South African Gastroenterology Review - Volume 7, Issue 3, 2009
Volume 7, Issue 3, 2009
Author R. AllySource: South African Gastroenterology Review 7, pp 6 –11 (2009)More Less
Apart from complications directly relating to the liver dysfunction and increased hepatic venous pressure such as encephalopathy, prolonged INR, hormonal imbalances, oesophageal varices and ascites, extrahepatic complications relating to the systemic circulation, the heart, lungs, kidneys and brain can occur and aggravate the prognosis.
Non-tuberculosis intestinal obstruction - think endometriosis case study and a review of the literature : case reportSource: South African Gastroenterology Review 7, pp 12 –15 (2009)More Less
Mrs X presented to casualty with a week history of abdominal distension, nausea and vomiting post prandially. The patient was HIV positive and her CD4 was 416. Abdominal ultrasound done on admission showed dilated lops of bowel with no other significant abnormality. Plain abdominal X-Ray revealed dilated loops of small bowel. The chest X-Ray showed small bilateral effusions. The patient was admitted and a NGT was inserted and intra venous fluids started. The patient was kept nil per mouth. The patient at this time had a distended abdomen which was in keeping with gaseous distension.
Author J.F. BothaSource: South African Gastroenterology Review 7, pp 16 –18 (2009)More Less
This overview is based largely on the American Society for Gastrointestinal Endoscopy (ASGE) Guidelines published in Gastrointestinal Endoscopy. Despite the fact that a large number and variety of GI endoscopic procedures are performed, documented instances of infectious complications are estimated to occur in only 1 in 1.8 million procedures.
Source: South African Gastroenterology Review 7 (2009)More Less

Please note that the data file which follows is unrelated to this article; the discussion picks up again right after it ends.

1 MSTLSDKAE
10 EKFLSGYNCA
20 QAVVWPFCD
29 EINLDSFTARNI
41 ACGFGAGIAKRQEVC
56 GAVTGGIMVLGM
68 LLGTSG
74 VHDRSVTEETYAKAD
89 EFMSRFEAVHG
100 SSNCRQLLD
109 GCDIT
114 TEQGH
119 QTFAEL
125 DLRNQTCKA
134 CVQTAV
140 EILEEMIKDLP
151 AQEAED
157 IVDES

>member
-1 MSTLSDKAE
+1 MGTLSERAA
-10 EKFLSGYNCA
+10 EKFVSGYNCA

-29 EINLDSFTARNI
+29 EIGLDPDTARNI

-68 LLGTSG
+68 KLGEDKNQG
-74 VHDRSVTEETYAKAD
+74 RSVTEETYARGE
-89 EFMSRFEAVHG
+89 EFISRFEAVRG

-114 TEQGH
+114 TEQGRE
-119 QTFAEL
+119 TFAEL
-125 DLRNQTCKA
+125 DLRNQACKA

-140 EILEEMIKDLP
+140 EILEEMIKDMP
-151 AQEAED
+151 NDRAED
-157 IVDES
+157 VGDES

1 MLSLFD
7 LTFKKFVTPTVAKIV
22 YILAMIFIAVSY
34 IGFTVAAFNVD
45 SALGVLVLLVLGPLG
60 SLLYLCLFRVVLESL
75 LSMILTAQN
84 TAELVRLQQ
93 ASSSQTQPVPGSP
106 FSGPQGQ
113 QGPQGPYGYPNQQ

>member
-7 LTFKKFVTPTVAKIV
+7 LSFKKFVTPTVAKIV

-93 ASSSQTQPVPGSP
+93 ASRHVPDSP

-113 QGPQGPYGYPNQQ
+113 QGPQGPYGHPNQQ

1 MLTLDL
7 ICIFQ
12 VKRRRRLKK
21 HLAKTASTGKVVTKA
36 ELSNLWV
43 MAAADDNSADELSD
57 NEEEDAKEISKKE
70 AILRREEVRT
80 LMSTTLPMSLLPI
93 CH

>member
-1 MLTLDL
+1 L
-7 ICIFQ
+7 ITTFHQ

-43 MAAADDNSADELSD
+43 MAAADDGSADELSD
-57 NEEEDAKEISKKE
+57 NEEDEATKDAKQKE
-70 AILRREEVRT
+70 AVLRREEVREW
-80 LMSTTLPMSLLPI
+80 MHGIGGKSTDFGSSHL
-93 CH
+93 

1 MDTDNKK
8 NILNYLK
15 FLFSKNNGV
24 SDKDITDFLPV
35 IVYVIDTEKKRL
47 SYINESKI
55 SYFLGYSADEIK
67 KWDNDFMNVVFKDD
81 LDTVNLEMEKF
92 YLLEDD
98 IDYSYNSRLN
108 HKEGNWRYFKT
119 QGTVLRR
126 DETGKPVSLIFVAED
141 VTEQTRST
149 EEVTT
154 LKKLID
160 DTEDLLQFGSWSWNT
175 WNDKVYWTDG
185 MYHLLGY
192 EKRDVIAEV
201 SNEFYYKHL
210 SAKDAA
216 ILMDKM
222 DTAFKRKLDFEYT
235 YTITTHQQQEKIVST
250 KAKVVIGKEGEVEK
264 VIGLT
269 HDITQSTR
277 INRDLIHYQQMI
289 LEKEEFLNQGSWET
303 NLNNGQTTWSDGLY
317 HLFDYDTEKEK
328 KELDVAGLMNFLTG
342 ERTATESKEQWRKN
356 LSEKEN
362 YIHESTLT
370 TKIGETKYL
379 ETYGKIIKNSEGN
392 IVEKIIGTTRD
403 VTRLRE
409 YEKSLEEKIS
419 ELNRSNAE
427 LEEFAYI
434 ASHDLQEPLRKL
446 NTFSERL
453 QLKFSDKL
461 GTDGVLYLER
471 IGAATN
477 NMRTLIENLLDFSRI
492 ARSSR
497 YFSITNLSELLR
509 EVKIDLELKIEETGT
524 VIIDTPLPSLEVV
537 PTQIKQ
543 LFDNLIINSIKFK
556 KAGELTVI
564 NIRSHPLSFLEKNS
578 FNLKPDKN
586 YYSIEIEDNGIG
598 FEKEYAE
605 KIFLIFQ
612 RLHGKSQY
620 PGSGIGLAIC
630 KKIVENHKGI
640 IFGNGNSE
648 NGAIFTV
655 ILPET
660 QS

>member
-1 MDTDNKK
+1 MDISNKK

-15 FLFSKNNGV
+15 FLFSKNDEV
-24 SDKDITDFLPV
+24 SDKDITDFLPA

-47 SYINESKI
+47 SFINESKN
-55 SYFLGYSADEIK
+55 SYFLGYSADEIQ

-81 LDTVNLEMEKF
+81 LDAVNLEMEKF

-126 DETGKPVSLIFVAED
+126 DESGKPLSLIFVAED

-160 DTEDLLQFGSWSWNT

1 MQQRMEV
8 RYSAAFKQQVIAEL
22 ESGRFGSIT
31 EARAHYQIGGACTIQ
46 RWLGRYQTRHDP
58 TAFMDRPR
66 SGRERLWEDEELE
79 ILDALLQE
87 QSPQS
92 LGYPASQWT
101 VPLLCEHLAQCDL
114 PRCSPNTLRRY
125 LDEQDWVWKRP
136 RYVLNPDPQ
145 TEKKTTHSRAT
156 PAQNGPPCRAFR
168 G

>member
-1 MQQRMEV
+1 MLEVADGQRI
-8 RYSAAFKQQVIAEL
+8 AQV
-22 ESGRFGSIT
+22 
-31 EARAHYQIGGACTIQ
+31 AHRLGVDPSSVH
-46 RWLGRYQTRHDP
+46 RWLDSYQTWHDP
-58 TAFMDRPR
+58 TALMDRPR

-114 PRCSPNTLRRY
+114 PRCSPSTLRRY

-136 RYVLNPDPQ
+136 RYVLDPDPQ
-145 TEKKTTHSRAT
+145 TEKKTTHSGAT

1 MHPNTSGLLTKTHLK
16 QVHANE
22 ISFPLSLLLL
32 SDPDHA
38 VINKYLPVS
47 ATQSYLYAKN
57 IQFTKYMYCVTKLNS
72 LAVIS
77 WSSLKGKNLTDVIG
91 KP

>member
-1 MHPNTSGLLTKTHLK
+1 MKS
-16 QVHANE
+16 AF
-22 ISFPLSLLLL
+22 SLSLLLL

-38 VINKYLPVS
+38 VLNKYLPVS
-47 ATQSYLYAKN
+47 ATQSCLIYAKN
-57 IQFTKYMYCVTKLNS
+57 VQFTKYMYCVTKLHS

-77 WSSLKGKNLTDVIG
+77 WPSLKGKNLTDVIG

With the development and recognition of the Hepatobiliary Unit at CH Baragwanath Hospital, more and more medical liver disease was being referred from a wide referral base extending all the way to Mafikeng. This presented an opportunity to re-establish a dedicated Liver clinic. Hence a combined surgical-medical liver clinic was started in June 2009 at Chris Hani Baragwanath Hospital. To date although unadvertised there are 30 patients being seen in the clinic. By definition these patients are suffering from liver disease which at some point would necessitate a liver transplant. Of the 30 patients 2 both under the age of 20 died from complications of liver failure (one a couple of weeks before she was to be assessed in Cape Town), and 1 has been listed and is awaiting transplantation in Cape Town; as the Wits Transplant Unit has yet to gain government support for public transplantation ( It is hoped that this situation may have changed by the time this goes to press). The remainder either does not require transplantation currently or do not have the "geosocioeconomic" potential to be considered for transplantation in Cape Town.
Author Kugan GovenderSource: South African Gastroenterology Review 7 (2009)More Less
During October 2009 I was one of a privileged few to be invited to Train the Trainers (TTT) in Santiago, Chile, South America. Having heard about TTT from numerous peers, I could not wait to finally experience what everyone described as 'the single best meeting you might ever attend'. I had high expectations and I was not to be disappointed.